Directed by Mike Gan, ‘Burn’ is a psychological thriller film that takes place over the course of one night at a gas station. For Melinda, working a graveyard shift at the gas station was like any other day. She starves for connection, and all her attempts to make conversation with people results in her getting shut down by them. Her coworker, Sheila, who always gets the attention Melinda covets, is mean towards her. However, things change when a man named Billy arrives on the scene.
At first, Billy looks like just another customer. However, once he finds the place empty, he pulls out a gun to rob the store. From here, things spiral out of control as Melinda tries to find the connection she’d been looking for with Billy. The events in the movie accelerate toward violence, and we see a darker side of Melinda. It’s an unbelievable turn and yet so realistic that it might make you wonder if the film is based on real events. Here’s what you should know about it.
Is Burn (2019) a True Story?
‘Burn’ is an original story written and directed by Mike Gan. While talking about his inspiration for the premise, he revealed that the idea came to him after reading an article. “There was an article I read about a robbery in a different country that went wrong, and the tables were turned on the robbers themselves. And I always found that to be an interesting fling as to psychologically feeling how it would be to go from innocent to aggressor, and that same person reacts once those dynamics,” he said.
Captivated by the idea of these shifting dynamics, Gan focused on the characters and their motivations. Because the setting and timeline of the story are rather restricting, he had to make sure that the audience got to know the characters and what fuels them as much as possible. “In the process, after the initial plot concept, just figuring out what each character wanted, and once that was defined, their voices became very clear to me. Every character had this objective, wanted different things, and everyone was going to be an obstacle for each person,” he added.
The limited characters allowed for varied perspectives, and Gan treated them all like the protagonists of the story. It was important that each of them considered them the “hero of the movie with that entitlement and sincerity,” which further fuelled the conflict, eventually leading to the horrific turn of events for all of them. To create this scenario, Gan found inspiration in the works of the directors like The Coen Brothers and Bong Joon-Ho. He cited ‘Fargo’ and ‘Mother’ as examples where interesting characters find themselves in dark situations laced with both horror and humor.
In movies like ‘Burn,’ a lot depends on the location and its aura, so Gan paid special attention to the visuals. He treated the film like a “twisted fairytale” and accentuated the performances of the actors with visuals that were in sync with their emotions. “We used different colored light motifs for each character and area of the gas station and tried to incorporate plot elements with the practical lights of the location. Overall, we wanted the gas station to feel like a whole world with different landscapes rather than a single location,” Gan revealed.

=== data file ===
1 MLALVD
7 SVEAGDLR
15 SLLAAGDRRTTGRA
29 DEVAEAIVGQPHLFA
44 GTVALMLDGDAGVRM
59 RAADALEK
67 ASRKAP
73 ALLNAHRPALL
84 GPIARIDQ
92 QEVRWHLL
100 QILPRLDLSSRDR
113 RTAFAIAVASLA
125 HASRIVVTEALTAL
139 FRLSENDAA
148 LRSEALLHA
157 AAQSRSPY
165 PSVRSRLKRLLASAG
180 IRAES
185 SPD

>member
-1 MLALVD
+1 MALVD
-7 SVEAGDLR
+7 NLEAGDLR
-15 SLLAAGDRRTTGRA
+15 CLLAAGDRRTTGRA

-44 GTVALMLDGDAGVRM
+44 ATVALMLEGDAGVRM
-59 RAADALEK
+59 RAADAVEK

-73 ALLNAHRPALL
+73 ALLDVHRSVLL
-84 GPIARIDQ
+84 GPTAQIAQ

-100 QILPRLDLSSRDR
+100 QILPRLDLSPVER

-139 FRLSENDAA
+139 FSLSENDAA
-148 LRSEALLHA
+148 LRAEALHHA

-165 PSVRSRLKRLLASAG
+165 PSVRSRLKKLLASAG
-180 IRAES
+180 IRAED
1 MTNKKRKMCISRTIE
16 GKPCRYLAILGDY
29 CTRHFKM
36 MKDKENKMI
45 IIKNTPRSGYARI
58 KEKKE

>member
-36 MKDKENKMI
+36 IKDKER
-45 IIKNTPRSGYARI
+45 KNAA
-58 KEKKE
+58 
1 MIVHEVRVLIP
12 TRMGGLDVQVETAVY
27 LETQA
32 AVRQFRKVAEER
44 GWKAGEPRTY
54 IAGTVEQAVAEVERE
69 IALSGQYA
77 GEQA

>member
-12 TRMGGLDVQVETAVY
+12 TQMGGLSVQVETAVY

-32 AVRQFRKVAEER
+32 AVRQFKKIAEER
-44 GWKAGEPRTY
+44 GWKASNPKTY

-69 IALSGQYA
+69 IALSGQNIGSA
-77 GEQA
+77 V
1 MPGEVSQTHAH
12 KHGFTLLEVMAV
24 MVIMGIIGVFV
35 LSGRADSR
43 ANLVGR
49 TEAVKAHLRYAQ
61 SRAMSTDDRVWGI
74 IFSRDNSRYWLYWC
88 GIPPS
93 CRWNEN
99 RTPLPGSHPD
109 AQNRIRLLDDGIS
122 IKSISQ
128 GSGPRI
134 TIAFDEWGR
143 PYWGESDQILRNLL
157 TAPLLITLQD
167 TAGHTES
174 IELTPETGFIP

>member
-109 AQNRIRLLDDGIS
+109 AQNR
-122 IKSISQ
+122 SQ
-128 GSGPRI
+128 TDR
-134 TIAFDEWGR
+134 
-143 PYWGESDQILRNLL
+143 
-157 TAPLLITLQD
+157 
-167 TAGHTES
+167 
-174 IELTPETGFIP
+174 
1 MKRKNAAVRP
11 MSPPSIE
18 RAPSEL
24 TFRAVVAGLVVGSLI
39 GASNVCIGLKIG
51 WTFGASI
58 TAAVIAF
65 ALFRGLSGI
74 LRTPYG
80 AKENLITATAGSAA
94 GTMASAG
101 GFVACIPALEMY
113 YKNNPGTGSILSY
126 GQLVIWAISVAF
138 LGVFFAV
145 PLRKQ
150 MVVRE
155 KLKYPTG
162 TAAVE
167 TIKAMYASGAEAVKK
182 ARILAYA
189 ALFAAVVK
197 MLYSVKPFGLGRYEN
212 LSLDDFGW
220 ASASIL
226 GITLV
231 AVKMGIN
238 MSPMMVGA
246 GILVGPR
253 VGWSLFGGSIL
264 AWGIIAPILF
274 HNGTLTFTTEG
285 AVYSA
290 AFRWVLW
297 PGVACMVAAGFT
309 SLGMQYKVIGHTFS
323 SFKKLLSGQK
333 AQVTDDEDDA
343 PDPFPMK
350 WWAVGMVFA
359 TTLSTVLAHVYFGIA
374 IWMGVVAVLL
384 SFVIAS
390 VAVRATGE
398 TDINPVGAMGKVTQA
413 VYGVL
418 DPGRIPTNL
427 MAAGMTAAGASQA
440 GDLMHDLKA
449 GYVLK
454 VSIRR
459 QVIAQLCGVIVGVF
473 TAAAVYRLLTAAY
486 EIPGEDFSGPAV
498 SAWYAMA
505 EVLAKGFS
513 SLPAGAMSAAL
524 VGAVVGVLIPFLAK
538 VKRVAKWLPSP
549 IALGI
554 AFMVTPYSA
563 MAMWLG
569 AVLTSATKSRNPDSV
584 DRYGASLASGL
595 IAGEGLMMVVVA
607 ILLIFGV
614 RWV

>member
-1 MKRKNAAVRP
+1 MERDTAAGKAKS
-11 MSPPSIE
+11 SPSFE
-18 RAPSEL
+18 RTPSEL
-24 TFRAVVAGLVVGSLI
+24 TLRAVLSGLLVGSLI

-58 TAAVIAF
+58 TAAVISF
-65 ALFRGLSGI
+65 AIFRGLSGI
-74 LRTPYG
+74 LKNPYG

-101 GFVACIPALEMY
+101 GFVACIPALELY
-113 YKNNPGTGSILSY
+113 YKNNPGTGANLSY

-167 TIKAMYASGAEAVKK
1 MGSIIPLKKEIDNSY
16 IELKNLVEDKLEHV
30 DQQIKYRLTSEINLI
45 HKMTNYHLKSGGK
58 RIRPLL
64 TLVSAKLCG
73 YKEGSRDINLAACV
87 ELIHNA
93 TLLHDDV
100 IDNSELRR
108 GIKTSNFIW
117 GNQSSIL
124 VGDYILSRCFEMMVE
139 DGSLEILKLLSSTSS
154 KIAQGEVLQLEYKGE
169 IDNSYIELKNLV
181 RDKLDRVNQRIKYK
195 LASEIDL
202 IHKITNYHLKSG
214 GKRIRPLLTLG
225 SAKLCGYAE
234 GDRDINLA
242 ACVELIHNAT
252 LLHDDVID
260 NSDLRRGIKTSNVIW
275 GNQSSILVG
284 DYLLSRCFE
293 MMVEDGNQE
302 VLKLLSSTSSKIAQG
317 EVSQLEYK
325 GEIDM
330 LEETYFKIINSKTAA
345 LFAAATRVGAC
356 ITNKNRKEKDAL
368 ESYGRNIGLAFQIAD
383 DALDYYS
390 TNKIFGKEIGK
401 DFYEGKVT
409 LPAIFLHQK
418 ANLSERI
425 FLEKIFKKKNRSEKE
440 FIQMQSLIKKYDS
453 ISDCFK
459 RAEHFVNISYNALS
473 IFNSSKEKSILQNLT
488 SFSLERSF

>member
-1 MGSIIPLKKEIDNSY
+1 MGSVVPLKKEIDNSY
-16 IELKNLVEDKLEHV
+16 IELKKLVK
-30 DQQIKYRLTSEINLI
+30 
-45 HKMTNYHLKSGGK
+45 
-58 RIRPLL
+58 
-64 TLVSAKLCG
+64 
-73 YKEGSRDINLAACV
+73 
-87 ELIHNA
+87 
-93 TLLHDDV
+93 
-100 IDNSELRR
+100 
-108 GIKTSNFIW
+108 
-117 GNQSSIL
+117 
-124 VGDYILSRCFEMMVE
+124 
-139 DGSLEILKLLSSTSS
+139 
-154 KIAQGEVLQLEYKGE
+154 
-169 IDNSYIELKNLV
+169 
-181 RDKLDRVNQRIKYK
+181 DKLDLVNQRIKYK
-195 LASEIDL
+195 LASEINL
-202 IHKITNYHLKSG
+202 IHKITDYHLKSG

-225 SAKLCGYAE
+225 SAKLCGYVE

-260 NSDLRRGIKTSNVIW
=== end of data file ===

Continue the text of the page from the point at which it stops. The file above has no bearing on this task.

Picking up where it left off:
While a lot of pieces move around in ‘Burn’ to push the plot forward, the most important element of the story is Melinda. Her actions are motivated by her state of mind, which needed to be clear without the audience having access to her backstory or explanation for her behavior. To develop the character Gan and actress Tilda Cobham-Hervey spent a lot of time working up the details about Melinda, even if they never show up in the film.
“I spent a lot of time working up a backstory for her and thinking about how she became this person. I see her as a naive, innocent dreamer who is desperate for connection and love and to be seen, and I think everyone can relate to that. So I tried to lean into that part of her, and although she might sometimes do it in ways that don’t quite work, she’s always trying to make positive connections. Unfortunately, the way the night plays out, all of those attempts don’t quite land the right way,” Cobham-Hervey said.
Considering all this, we can say that while ‘Burn’ is purely fiction, the director and actors have infused the story and characters with real things that help the audience understand, if not relate to, the characters. It is loosely inspired by a real event, but the director has concocted an imaginary version of events to keep the audience on their toes while watching the film.
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